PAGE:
I've been a Computer Science graduate and in two years of immersing in the real world, I have found that not half of the courses I have learned from college I have applied in actual work. We've been given a dozen of theories and been bogged by rigorous academic tasks, but only a few of them have been useful in practice. That's the reason I can say I still have a vague idea of what career I'm looking for. If you are a medical student, you are sure you're going to work in a hospital and treat sick people. If you are an architecture graduate, you will surely want to design buildings. But if you are a Computer Science student, there will be a lot of choices you can make for technology is a variety.
As a fresh graduate two years ago, I have ventured into a challenging work of business integration by learning TIBCO software. I have been eager enough to uncover its intricacies by perusing loads of documentations and engaging in actual projects abroad. It has been a very interesting job for me. But that did not leave me wondering about the what ifs, the possibilities of being able to work in other fields, such as programming or networking. At this point in time, I still think of pursuing my dream career of being a Java developer because that's what got me interested the most in I.T. when I was in college. As young as I am, I still have the vigor and energy to go out to the world, to explore, and to find my niche. At times, I have the tendencies to be lethargic and to be daunted by the outside world, but I still would want to be fearless enough to discover what is really for me, what feels right, and what would make me happy.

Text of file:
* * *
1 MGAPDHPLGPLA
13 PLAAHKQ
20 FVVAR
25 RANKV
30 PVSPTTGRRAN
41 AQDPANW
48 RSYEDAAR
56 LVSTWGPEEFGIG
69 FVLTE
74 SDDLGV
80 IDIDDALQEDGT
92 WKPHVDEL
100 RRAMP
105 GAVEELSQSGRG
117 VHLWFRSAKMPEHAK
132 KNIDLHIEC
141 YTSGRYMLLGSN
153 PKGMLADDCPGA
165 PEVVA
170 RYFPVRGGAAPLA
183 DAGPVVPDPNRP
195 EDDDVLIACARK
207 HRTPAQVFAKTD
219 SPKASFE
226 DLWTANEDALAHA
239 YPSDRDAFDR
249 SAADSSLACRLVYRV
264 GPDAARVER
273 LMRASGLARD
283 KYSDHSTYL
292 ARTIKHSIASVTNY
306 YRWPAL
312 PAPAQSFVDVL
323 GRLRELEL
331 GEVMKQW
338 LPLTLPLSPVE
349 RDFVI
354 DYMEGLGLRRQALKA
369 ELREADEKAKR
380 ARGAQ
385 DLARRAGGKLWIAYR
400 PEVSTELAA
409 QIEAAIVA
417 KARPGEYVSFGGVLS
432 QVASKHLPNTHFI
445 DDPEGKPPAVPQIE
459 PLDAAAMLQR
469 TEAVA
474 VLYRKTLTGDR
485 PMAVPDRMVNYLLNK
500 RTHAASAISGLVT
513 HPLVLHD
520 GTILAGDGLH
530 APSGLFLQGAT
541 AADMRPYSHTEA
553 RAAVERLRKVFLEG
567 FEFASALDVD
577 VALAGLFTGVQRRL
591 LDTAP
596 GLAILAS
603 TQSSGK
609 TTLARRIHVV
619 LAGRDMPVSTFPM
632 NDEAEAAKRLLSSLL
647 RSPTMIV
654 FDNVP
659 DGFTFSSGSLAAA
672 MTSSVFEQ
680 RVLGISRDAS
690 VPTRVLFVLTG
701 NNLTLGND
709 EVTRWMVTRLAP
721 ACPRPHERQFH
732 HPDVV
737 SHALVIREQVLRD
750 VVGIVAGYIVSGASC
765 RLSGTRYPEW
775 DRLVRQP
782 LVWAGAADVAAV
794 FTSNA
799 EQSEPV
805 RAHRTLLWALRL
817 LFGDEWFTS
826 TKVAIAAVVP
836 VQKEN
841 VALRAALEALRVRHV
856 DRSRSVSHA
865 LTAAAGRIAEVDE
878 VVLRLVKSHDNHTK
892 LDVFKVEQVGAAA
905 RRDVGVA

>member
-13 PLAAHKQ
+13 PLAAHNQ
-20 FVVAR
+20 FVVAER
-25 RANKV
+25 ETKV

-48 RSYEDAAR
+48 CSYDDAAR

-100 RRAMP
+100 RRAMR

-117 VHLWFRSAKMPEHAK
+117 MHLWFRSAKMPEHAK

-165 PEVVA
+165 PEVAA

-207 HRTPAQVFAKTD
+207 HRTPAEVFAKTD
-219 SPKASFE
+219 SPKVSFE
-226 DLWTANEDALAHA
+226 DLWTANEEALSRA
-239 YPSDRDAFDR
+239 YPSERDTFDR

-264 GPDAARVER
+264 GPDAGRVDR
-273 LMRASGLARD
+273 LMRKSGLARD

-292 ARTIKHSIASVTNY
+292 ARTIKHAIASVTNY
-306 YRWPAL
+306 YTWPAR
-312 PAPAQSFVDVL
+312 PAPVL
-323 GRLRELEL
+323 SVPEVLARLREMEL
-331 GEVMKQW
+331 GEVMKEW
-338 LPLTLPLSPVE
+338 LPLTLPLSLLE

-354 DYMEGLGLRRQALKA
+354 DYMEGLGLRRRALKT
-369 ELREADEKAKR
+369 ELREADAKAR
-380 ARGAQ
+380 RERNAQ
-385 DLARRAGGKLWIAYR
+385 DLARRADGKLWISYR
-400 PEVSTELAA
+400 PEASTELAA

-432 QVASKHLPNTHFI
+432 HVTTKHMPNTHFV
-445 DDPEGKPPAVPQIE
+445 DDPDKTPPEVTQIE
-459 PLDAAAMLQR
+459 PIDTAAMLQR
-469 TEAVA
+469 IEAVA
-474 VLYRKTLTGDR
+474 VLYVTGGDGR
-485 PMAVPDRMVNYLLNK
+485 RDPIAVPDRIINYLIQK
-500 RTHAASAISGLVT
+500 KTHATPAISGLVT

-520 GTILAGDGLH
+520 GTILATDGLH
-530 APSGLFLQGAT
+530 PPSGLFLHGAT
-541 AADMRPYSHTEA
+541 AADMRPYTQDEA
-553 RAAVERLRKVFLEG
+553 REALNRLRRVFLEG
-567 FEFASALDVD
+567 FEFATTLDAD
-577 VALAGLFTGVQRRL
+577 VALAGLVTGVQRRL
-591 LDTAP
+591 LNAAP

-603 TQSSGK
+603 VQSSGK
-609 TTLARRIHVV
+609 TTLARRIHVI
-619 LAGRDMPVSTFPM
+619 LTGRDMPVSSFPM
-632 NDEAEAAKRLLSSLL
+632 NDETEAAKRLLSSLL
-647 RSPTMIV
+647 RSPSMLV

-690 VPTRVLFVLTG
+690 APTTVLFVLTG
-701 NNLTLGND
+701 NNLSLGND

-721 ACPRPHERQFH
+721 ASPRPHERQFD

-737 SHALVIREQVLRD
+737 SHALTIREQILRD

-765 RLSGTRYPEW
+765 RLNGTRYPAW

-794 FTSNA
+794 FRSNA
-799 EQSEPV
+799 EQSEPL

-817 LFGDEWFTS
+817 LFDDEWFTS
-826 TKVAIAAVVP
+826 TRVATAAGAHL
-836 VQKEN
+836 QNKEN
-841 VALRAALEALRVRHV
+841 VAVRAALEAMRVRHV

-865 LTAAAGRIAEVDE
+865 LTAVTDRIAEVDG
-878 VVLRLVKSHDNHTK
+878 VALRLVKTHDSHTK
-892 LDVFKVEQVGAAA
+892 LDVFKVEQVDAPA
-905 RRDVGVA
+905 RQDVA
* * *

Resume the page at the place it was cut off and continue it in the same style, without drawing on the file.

You can't be a jack of all trades, master of none. The desire to explore doesn't make you want to have everything or know everything, you just want to know anything there is in the world. And how can you find something if you don't move out and search for it? At the same time, the desire to explore could mislead you to the wrong trail. Having a passion is something I admire from other people. I don't have a kind of passion yet and it may take years and years for me to know it. Lucky are those who have found it sooner in their lives. For now, I just want to find that passion. I don't want to be halfhearted or half-baked in a career. I want to be the perfect fit for a career. In two years that I studied TIBCO, I tried and worked hard not just to be a jack but to be master of it. But now, there are certain factors that sap my energy. It could be that it would not be the most sustainable career for me, but nothing is ever certain. It could be that that kind of job has lost its appeal to me. If I'd be given a chance to start over again, I will do it. I hope that one day the spark will come.